Taylor has given millions of pounds via the Vitol Foundation and his family foundation. His signature gift is making the arts accessible to young people via subsidised tickets for, say, the Rambert Dance company and the Royal Opera House’s schools’ matinee programme. He has also funded programmes near his 16th-century manor house in Wimbledon for young victims of abuse and for social carers.
In 2005, he rescued Harris Tweed, producer of the famous tweed cloth on the Isle of Lewis off the west of Scotland. He stepped in with £3m-£4m and saved more than 200 local jobs. This followed a request from Brian Wilson, then a Labour minister, whom he met on a trade mission to Cuba. “We both sat up with Fidel Castro until 4am, drinking the last two bottles of 1956 Bordeaux donated by (former French president) François Mitterrand.”
Taylor likes to live and play hard. Back in 2007, he toyed with leading a consortium bid for Manchester City, the football club he has followed for 50 years. Tina said he could choose between soccer and separation. Even for Taylor, it was a trade too far. The decision to walk away from a knighthood in 2016 was a lot harder, as I remind him.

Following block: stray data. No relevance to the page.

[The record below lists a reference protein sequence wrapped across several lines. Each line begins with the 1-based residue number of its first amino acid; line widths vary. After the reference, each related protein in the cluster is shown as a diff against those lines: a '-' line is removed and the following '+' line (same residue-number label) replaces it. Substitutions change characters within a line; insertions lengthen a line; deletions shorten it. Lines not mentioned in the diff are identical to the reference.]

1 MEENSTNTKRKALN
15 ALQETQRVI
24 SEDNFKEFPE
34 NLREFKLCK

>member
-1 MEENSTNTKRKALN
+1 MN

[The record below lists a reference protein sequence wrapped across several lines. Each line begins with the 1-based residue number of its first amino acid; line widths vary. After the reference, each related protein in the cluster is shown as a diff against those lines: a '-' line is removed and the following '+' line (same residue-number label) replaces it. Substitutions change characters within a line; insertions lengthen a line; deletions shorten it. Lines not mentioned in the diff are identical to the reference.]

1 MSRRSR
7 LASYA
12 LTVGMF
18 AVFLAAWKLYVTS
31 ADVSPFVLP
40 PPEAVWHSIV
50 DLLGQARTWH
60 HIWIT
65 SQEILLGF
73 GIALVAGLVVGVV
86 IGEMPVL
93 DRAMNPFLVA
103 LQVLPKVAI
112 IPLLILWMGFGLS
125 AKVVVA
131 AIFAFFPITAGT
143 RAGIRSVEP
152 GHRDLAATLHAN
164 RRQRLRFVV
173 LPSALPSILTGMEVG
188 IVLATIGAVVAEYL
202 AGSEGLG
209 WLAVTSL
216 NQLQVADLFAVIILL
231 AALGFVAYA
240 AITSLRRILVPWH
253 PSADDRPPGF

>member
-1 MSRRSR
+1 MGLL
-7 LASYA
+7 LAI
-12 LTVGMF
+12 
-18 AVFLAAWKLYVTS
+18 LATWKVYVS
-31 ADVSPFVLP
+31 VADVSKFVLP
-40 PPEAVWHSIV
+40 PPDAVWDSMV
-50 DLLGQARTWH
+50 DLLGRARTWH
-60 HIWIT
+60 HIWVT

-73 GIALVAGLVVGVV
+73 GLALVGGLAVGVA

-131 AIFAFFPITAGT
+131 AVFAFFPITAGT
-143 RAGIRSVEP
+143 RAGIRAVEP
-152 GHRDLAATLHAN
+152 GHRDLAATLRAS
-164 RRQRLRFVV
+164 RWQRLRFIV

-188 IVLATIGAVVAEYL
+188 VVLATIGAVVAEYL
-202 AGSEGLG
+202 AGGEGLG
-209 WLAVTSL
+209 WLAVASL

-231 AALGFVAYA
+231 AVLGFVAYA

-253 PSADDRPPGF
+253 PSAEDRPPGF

One evening in August, a few weeks after the Brexit referendum result, I received a call. Taylor told me privately he was on David Cameron’s resignation honours list, but the news had leaked and he was besieged by press calls. What should he do?
Taylor had responded generously to government pleas to support the campaign to keep Scotland in the Union and Britain in the EU. Cameron obviously owed him but the knives were out over Vitol’s previous embroilment in scandal in Iraq and Iran. I asked how much the knighthood really mattered?
Not that much, he replied, unconvincingly. Well, in that case, withdraw your name, I advised. Taylor corrects me. “Actually, you said, ‘why do you want to be on the losing team’ . . . I thought, well, he has a point.”
Our dessert arrives, a dark chocolate mousse for me and Marigold apple for Taylor. It’s time to sweet-talk him into revealing more about one last murky episode, this time in Libya. Back in 2011, soon after the eruption of the uprising against Gaddafi, Taylor was contacted by the Qataris asking if he could ship gasoline and diesel to the then embattled opposition in the Mediterranean port of Benghazi. “This is the funny thing,” says Taylor, “they were recognised [by the UN Security Council] as the legitimate government and that was really important. Obviously, I got permission from the Brits to go in.”